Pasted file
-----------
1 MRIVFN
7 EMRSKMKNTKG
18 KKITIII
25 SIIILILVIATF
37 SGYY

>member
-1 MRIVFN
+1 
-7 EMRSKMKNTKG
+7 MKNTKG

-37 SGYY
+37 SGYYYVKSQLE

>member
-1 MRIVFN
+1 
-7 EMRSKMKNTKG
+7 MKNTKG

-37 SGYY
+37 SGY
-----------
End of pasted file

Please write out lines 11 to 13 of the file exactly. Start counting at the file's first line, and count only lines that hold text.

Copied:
-37 SGYY
+37 SGYYYVKSQLE

>member